All data obtained from http://datos.bancomundial.org/…..DP.PCAP.CD

    Where exactly does Hernando de Soto get his data?

    1. Data is from 2002 at the height of Argentina’s troubles. If you click the link for 2000 – 2004, you’ll see Argentina at $2,693.1, Belarus at $1,479.5, Jamaica at $3,716.3, and Poland at $5,196.9.

      1. So, basically, De Soto is cherry picking, and Reason is taking word from a 13 year old book of cherry picked data as gospel forever. Awesome.

    2. Let’s acknowledge that this date is a huge cherry pick. As per World Bank data, growth from 1990 – 2014 for these countries is as follows:

      A: 291.0%
      B: 471.6%
      J: 275.3%
      P: 849.4%
      USA: 228.1%

      And from 2000:

      A: 163.9%
      B: 631.6%
      J: 152.1%
      P: 321.0%
      USA: 149.9%

      Middle income countries have grown by 615.1% and 401.2% over these respective spans. Argentina has completely missed the boat, and where Argentines used to be 1.7 times more productive than Poles they are now 14% and less and getting further behind each year. It’s worth asking why.

      1. How come Belarus has grown 631% since 2000, but only 471% since 1990? That number is quite fishy.

        1. Belarus’s economy declined from 1990 to 1994 and crashed in the late 1990s.

          Check the data for Belarus from 1990-2000 in this link: http://datos.bancomundial.org/…..DP.PCAP.CD

  16. Socialism/Anti-Capitalism has been part of Catholic thinking for awhile. The current pope isn’t saying really saying anything new on this that his predecessors haven’t.

    1. The JP2 mostly refrained from saying that shit though. Perhaps on occasion, but nothing like this guy and his predecessor, who seemingly spew fascist nonsense at every opportunity. To be expected when your popes are ex-national socialists.

  17. or perhaps he confuses it with the history of the catholic church the oldest remaining criminal enterprise on earth. it gathered its wealth by force and fraud over 1500 years. they are the original crony capitalist and negative sum economic actor.

  18. There is no meaningful definition of capitalism. If I’m not mistaken, it started off as a socialist perjorative for systems where owners of capital had what they felt was outsized political and economic power. But that’s a function of the relative contributions of capital and labor to productivity, which is attributable to technology, not ideology. There’s a reason that Communism is sometimes labeled as a form of state capitalism. It’s still the capitalist class running things, it’s just that the capitalist class is the state nomenklatura.

    From a practical perspective, the word “capitalism” implies the defining points of the system are private investment and property rights. These are true for corporatism and mercantilism as much as the “capitalism” you’re referring to.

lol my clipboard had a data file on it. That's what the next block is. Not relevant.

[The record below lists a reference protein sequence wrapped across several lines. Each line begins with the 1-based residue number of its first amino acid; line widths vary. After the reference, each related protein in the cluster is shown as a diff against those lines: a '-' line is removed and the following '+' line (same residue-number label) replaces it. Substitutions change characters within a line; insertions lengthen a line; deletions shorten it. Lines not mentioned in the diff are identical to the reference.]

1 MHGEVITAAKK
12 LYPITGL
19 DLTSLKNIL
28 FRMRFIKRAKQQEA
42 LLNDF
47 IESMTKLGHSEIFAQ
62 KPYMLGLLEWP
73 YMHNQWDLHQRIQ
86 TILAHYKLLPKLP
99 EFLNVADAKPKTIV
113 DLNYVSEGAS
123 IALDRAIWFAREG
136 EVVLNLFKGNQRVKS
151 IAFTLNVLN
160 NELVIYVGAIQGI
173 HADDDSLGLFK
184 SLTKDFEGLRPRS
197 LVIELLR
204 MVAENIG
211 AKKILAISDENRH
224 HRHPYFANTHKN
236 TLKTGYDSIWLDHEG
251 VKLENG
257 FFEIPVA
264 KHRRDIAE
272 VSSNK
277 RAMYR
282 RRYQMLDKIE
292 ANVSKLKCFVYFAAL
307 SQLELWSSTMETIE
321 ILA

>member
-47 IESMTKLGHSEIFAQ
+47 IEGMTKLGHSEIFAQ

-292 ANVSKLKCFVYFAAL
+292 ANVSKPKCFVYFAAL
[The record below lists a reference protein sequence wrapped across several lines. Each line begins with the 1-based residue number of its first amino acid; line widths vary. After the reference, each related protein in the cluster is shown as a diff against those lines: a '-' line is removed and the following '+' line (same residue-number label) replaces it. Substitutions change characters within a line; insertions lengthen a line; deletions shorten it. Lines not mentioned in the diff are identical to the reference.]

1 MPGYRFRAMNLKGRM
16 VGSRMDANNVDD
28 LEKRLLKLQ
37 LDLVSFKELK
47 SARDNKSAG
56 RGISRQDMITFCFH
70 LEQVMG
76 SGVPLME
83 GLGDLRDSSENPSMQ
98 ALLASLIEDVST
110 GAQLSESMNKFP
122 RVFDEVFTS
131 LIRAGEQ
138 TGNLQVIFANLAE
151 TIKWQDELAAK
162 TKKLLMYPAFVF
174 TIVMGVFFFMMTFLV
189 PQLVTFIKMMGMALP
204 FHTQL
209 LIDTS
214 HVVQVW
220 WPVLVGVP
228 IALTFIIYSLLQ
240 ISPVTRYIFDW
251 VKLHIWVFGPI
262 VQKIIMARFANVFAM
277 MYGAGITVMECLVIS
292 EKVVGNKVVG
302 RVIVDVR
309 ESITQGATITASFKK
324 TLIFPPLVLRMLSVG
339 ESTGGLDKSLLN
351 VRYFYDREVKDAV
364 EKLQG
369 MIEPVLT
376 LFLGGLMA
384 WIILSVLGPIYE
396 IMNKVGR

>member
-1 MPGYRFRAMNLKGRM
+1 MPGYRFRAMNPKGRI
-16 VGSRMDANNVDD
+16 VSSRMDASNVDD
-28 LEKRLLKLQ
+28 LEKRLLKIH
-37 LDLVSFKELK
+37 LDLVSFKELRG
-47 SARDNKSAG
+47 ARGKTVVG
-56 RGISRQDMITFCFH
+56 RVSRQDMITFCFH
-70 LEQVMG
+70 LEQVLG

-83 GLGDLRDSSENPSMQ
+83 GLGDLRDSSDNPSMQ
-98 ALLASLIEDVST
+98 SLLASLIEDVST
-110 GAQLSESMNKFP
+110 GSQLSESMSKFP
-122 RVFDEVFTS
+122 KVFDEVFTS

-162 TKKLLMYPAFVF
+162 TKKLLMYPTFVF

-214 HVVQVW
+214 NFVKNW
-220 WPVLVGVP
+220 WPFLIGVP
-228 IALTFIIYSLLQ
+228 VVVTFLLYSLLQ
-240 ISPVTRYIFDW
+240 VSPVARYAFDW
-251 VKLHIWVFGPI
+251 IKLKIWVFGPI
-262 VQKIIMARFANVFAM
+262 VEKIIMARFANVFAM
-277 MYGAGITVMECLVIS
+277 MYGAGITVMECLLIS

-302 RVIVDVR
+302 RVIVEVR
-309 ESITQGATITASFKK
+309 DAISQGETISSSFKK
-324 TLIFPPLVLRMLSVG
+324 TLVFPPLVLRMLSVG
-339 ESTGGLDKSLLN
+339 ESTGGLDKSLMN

If you want to describe the free-market system that emerged as a reaction against corporatism/mercantilism, probably economic liberalism or laissez faire is more descriptive, or even Smithianism; something that focuses attention on the traits that set it apart from other private-capital-based systems.

    1. Yes.

      I’ve never liked the word ‘capitalism’ for the reasons you list above. And also because it misconstrues economic activity as being solely determined by capital and its holders (from which it’s easy to see how one can arrive at the mistaken concept of markets as a zero-sum game). This tends to omit entrepreneurs and the utilization of workable ideas, etc. that are the actual drivers of economic growth.

      1. I agree. Advocates took it up as a “Fuck you!” to Marxists, but on that basis you might as well take up “criminal lobby” if you’re against gun control. Yeah, I’m a proud part of the criminal lobby! It’s like saying your opponents are right, you just take the opposite side from them, probably perversely. “Free enterprise” is much more apt a term.

        1. Yeah, I usually the term ‘free-markets’ rather than ‘capitalism’.

          I kind of want to find an unhyphenated word for this. I suppose there’s ‘entrepreneurialism’, but that’s way too many syllables.

          1. “Free market” is good, but “free enterprise” is more about owning a business. You can have free markets in most respects without free enterprise, but it’d be harder to imagine free enterprise w/o free markets. But they’re both useful terms, partly overlapping & partly covering separate issues.

            You should not hyphenate “free markets”. If you want to use it as an adjective, then “free-market” is fine.

            “Entrepreneurialism” is pretty good, with the defect you note, but that has more to do with a style of action than with a regime. What about passive investors?

          2. I like “consumerist” because it indicates who has the power in a free market system.

    2. Totally agree. I don’t like the word capitalism precisely because cronyists usually use it as precisely the word that describes the system they want to keep while they undermine free markets and competition.

      I think Schumpeter had the best definition of capitalism – a system characterized by private property, by production for a market, and by the phenomenon of credit.

      It doesn’t require competition or a free market. And those are the two things that can lift people out of poverty.